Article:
David Satterfield, 34, is a certified medical technician who worked as a temp at different medical centers. He is also terminally ill. Satterfield has just confessed to murdering an 86 year old woman in a nursing facility where he was assigned over the 4th of July holiday in 2007. He is also under suspicion in the death of another resident of the facility. When he was hired, the staffing supplier found that his record was clean and he had good references. Satterfield continued to work at other places since then until his own illness resulted in a conscience-stricken confession.
News like this usually jolts many people into reflexive action, but does not sustain its focus. If you are an employer, you would probably be wondering and worrying about the background check procedures put in place for your temporary workers. In the Satterfield case, it is unclear as to whether a more rigorous background check would have uncovered any indication of his homicidal behavior. In other cases, such as the Kwiatkowski case, there is overwhelming evidence of gross neglect. A rigorous process for verifying credentials and checking criminal history should be applied in every hiring situation. It’s equally important to know who is temporarily joining your workforce as it is to check into permanent employees. However, peace of mind is a bit more difficult to obtain when dealing with non-employees.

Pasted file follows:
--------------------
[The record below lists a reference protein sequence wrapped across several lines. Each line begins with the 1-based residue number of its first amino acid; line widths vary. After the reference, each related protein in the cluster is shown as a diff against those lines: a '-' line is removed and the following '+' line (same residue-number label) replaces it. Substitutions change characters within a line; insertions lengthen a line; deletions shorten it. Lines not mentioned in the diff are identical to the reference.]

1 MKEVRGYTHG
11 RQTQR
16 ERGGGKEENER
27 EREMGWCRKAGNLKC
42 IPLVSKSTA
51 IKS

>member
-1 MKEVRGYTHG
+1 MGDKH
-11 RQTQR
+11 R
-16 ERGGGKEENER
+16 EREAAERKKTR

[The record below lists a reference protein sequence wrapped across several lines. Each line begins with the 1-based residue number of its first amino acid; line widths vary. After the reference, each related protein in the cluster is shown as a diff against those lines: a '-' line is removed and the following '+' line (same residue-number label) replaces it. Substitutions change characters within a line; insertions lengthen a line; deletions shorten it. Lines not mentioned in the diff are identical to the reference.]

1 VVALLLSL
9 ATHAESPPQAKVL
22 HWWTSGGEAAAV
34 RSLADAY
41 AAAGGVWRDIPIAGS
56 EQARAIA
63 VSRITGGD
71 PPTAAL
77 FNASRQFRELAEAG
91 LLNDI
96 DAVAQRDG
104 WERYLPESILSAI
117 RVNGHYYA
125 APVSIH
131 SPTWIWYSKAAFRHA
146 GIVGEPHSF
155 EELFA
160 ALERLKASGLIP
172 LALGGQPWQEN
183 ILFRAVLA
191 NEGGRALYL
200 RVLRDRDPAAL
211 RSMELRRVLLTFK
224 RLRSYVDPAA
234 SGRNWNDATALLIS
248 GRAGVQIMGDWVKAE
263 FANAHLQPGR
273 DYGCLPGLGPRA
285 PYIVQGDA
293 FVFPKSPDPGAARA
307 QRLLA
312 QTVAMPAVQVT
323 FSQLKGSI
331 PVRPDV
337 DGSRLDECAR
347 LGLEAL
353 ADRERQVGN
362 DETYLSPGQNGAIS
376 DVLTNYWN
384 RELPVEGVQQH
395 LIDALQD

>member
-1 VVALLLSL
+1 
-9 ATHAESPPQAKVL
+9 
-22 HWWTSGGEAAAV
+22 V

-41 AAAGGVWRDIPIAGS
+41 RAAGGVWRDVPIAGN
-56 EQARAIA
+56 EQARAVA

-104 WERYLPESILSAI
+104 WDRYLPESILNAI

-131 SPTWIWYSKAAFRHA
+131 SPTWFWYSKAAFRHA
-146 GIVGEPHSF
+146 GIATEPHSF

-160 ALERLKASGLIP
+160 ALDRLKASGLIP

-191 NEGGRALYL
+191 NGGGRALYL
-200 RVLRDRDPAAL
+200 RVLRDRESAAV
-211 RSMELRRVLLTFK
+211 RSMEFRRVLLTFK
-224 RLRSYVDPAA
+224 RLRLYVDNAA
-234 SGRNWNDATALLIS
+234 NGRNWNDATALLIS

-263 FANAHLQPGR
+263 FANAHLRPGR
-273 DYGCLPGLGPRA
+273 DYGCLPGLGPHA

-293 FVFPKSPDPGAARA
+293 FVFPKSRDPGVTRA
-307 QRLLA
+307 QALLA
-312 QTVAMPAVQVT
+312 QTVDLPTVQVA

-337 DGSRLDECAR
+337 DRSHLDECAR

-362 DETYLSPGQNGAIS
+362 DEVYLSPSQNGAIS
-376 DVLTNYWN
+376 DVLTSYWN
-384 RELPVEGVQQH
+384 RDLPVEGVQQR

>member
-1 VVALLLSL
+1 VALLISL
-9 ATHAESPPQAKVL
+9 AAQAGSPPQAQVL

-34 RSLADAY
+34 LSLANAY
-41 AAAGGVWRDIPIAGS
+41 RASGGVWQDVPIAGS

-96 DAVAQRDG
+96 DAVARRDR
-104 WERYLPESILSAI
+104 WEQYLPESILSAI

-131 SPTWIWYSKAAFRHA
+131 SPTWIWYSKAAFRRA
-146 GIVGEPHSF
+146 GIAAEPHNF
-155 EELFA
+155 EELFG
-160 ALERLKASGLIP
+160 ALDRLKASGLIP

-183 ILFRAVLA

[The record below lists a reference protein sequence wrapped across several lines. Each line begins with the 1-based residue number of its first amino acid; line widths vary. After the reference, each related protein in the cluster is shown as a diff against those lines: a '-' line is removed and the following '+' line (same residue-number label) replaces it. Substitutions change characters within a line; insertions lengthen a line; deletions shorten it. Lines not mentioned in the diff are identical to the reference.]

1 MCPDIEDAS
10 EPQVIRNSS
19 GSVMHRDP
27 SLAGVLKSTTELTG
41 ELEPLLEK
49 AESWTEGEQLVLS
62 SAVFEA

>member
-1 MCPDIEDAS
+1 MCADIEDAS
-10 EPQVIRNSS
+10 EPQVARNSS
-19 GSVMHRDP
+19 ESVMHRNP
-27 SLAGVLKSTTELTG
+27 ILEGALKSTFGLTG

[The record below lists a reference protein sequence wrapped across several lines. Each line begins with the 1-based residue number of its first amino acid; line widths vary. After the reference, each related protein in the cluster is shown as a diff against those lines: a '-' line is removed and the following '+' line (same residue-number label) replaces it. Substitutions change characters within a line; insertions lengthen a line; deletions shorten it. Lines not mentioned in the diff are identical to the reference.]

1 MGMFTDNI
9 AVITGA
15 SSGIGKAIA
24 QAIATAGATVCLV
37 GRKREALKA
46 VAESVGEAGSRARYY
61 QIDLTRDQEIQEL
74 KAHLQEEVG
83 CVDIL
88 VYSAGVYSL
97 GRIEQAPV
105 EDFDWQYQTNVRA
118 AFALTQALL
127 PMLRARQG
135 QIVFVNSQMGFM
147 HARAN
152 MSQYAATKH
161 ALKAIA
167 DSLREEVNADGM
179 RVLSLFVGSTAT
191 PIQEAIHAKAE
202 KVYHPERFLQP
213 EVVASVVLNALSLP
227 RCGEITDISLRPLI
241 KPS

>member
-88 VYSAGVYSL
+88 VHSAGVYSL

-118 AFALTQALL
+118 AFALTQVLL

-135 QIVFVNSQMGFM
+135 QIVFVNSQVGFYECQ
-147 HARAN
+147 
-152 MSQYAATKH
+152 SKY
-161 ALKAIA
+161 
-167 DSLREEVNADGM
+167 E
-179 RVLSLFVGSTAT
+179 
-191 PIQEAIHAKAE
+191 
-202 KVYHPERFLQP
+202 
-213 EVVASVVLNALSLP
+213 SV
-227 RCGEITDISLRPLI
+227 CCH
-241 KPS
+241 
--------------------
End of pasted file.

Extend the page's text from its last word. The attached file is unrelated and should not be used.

When augmenting your workforce with temps, you are NOT adding additional employees, and you cannot act as an employer without exposing your company to co-employment claims. You must depend on the staffing agency supplying the worker to conduct all background checks and other screening. However, you do have the right – and obligation – to specify how the candidate vetting should be done. Your contractual agreements with each supplier should clearly specify the screening activities that must be performed, and the manner in which results will be presented and evaluated.
The process and standards should be the same whether the job requirement is planned as a temp-to-perm or strictly temporary assignment. The urgency in obtaining the position filled cannot justify the failure to verify a candidate’s background.
Adequate safeguards will need to be established in a contingent workforce management program if you are to avoid culpability for negligent hiring and entrustment:
Finally, consider using a Vendor Management System (VMS) to avoid hiring a “Satterfield” worker. A VMS system will specify, by job order, the required screening activities, monitor completion of each action and flag any open items, provide a repository for associated documentation and provide an audit trail of all steps. It will issue reminders of upcoming renewal dates for certifications, licenses or rescreening. In this way, you have 360° protection against claims of negligent hiring while reaping the benefits of an extended workforce.
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